N. What are you reading at the moment?
I’m reading Atomic Habits by James Clear and a lot of material around leadership, which is usually through Audible and podcasts. At any one time I might be reading 3-4 different books around different subject matters. Some of the best advice I received was the difference between you now and you in 5 years, is the books you read and the people you meet. That’s stuck with me.
N. Who are your favourite designers locally and internationally?
Internationally I like Norse Projects and Tres Bien (Sweden). Locally, I’ve always been a fan of Karen Walker and I also like what the young guys at Platform are doing.
N. And what’s on your workroom playlist?
The I Love Ugly studio playlist which is on Spotify.
N. Whilst we’ve seen the rise in digital, store experience is still a vital part of the brand. Can you tell us about I Love Ugly’s Newmarket space/store design?
This store was designed 6 years ago, after travels to Japan. It’s moody and designed to feel like a lounge. We have intentionally made it feel intimate and focused on all the different senses. Recently, we have wanted to modernise it, but every time we go to do it, we end up liking it how it is. One thing I do love, is that it’s the only black store in Newmarket!
N. The I Love Ugly brand ethos goes far beyond the clothing, accessories and stores, but also extends across your media channels, evident in the stories and quotes you share and bring to life on your website and social media. What is your overall brand mission/vision?
The overarching mission of everything we do is to creatively inspire our customers to reach their aspirations. Our vision is to be the best omni-channel menswear brand in the USA, Australia and New Zealand. Once we achieve that, it will be the world.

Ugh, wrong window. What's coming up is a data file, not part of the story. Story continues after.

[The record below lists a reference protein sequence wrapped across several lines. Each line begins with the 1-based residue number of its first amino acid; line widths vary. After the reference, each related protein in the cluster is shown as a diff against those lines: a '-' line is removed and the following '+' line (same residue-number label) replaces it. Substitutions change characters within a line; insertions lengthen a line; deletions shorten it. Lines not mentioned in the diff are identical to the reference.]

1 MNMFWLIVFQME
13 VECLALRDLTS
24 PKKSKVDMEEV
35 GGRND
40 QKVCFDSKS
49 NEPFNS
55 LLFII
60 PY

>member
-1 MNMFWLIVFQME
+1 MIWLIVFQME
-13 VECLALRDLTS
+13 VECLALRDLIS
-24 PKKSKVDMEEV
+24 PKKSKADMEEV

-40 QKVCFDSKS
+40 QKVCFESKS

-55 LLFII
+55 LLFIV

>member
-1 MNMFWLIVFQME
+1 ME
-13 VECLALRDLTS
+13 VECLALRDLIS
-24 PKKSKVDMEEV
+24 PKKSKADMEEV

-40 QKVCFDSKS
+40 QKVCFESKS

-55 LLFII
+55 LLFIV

N. The rise of the streetwear trend has seen a far more casual approach to dressing. Do you think that the rising visibility of streetstyle blogs, fashion influencers and celebrities has had an influence on the way men dress themselves?
Absolutely, that will always be the case. I also think that the way the “office dress code” has changed in recent years. Men no longer need to wear a suit and tie every day. Instead, sneakers, chinos and a T-shirt is acceptable. This has changed the whole landscape.
N. What are some upcoming menswear trends we can expect to see instore?
I think that clean preppy look is coming back, but we will see.
N. Social media has become ever so important in reaching a brand or customer, an extension of the brand and often the first touchpoint that a customer might have with the brand/product. How has social media changed the way you do business?